If we had to give a prize to the most impressive group of muscles in our body, our shoulders would be a solid contender. We’re well aware of their range of motion, but just how much do we actually know about our shoulders?
Unfortunately, the incredible mobility the shoulder joint provides does come at a cost- stability. This joint is often referred to as a golf ball sitting on a tee. Lucky for you, Tiger Woods isn’t gearing up to take a swing at your shoulder to send your progress flying down the fairway.
Our crash course on shoulder anatomy will ensure your shoulders stay strong and injury free.
To begin with, they’re made up of about 20 muscles and 5 joints.
The two main groups of muscles we should be most concerned about when we train are deltoids and rotator cuffs. The rotator cuff muscles lie underneath your deltoids and work in conjunction to create strong, fluid movements.
We’re going to delve a little deeper into the rotator cuff.
Rotator Cuff Muscles
The rotator cuff consists of 4 muscles, and it’s their job to hold down the fort (stabilise) as well as assist with humeral movement. Unless we skipped around the gym with flashcards, the shoulder muscle names can be quite hard to remember. However, it’s worth having a shot, or at least ensuring you’re knowledgeable about their roles.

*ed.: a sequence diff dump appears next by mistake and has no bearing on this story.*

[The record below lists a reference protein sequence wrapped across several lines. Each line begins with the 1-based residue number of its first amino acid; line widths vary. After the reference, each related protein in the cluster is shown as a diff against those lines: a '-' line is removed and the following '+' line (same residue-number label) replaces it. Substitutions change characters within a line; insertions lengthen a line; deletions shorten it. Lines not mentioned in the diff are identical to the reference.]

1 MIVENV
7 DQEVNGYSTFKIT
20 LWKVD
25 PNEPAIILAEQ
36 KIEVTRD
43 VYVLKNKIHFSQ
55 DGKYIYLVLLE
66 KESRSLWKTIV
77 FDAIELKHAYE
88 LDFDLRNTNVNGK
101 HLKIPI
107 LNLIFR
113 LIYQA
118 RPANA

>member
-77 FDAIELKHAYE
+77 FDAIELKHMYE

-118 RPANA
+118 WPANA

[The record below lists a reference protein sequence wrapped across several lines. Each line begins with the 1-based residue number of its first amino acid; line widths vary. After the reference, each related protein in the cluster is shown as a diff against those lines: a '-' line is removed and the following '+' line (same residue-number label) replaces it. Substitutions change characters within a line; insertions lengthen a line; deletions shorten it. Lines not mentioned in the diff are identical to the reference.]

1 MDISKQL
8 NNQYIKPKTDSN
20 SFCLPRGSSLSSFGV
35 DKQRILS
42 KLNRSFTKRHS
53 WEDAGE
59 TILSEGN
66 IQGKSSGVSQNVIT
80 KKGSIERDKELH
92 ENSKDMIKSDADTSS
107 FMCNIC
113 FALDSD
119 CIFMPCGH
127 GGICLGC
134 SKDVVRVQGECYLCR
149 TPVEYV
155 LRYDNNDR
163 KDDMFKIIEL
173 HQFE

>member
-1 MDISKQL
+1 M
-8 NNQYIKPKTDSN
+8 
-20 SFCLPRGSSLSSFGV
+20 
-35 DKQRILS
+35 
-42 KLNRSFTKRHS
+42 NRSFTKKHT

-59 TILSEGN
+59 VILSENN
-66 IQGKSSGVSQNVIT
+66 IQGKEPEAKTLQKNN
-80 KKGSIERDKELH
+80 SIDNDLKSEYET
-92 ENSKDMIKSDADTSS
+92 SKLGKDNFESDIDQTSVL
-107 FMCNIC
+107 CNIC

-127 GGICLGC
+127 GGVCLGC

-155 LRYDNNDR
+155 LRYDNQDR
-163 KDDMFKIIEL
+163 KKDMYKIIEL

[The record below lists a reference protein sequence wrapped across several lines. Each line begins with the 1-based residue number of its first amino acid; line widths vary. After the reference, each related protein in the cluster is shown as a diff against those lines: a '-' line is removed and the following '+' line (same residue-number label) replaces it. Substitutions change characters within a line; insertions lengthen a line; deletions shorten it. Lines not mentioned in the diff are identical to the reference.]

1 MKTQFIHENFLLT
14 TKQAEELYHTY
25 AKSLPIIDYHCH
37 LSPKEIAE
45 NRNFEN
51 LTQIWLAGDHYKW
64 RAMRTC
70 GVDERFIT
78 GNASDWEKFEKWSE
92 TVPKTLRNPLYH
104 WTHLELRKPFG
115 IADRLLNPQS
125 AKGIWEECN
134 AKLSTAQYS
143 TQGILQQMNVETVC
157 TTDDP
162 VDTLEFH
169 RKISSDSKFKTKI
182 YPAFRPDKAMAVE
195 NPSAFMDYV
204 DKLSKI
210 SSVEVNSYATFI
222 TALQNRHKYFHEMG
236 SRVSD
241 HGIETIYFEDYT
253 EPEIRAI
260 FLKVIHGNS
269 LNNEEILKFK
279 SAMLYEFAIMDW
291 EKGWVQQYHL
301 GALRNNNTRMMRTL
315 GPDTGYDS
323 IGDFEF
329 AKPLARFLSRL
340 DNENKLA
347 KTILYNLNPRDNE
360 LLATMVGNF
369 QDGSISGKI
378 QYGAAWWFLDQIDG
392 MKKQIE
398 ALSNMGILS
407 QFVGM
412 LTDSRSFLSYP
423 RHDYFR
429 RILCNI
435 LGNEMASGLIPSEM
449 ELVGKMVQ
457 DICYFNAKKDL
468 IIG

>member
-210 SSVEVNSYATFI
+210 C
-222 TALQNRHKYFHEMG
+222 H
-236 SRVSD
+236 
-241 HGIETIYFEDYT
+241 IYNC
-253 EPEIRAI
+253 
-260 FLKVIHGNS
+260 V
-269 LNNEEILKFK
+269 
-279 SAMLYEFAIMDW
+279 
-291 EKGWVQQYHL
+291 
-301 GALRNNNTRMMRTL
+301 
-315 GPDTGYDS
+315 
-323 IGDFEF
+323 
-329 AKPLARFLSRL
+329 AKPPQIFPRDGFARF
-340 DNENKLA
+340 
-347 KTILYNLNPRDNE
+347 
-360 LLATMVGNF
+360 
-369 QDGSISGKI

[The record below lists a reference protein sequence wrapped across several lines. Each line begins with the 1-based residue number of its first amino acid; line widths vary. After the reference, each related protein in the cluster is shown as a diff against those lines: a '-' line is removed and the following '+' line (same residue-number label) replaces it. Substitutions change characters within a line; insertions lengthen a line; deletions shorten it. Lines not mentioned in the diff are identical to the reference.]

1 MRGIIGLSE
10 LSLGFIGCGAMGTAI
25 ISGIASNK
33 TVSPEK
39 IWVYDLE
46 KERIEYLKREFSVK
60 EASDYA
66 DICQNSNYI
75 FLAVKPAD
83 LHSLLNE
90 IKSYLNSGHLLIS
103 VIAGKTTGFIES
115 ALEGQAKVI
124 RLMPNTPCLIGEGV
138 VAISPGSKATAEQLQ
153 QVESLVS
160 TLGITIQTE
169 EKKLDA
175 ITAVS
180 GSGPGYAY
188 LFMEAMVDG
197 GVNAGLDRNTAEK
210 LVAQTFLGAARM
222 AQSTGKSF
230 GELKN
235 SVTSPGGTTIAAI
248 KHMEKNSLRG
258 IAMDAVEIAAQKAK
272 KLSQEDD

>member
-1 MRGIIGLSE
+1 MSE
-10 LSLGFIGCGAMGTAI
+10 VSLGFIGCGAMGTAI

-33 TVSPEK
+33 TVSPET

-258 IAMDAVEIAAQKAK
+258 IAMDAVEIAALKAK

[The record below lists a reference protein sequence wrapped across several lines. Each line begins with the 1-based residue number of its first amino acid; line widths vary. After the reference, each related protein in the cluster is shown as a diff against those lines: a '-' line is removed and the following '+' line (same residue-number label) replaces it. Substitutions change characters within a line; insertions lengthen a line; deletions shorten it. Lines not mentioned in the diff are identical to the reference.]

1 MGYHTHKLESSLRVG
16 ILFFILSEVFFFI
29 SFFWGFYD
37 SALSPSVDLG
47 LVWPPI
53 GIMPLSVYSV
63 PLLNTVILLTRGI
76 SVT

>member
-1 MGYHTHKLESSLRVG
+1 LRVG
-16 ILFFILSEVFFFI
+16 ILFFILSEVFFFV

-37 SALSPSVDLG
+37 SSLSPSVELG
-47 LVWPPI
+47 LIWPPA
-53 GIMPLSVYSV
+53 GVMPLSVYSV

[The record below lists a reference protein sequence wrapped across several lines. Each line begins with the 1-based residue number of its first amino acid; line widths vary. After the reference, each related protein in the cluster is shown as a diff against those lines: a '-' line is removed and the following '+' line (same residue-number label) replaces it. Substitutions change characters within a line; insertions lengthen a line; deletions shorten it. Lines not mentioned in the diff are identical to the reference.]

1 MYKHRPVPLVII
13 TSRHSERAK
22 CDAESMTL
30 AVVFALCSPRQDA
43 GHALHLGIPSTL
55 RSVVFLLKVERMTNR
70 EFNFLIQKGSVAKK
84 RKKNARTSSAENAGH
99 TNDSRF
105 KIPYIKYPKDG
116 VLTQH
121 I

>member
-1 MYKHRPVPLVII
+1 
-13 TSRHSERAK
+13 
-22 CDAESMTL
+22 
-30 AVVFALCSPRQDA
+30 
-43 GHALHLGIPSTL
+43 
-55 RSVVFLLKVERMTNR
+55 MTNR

Contributes to motions such as rolling your bicep away from the body, or extending the arm upwards.
- Tres minor
Assists his brother, Infraspinatus, with the same ranges of movement.
Contributes to the movement of lateral raises and overhead motions. This guy is also the most commonly injured!
Contributes to internal rotation, extension and bringing the arm towards the body. This muscle unintentionally gets quite the workout in a regular training program, meaning he doesn’t require as much individual attention.
So why must we train these muscles of the shoulder? First and foremost, to prevent injury. Secondly, if you’re seeking growth and strength in your delts, lats and pecs, the muscles of the rotator cuff need to be taken care of. Our muscles are gym buddies too, and they won’t leave a man behind. The body won’t allow progress in some muscles if there is an imbalance. By strengething the rotator cuff muscles, you’re encouraging the more visible muscles such as your delts, to grow.
So now we know just how important these muscles are, how exactly do we train them?
Replace your shoulder routine with some exercises specifically developed to strengthen the rotator cuff muscles. Some beneficial exercises include Barbell Cuban Presses, L-Lateral Raises, Side-Lying Dumbbell Abductions to 45° and Low Pulley External Rotations. They work best at the end of a chest training session!
Having this basic understanding allows us to train smart, see results and reach our full potential!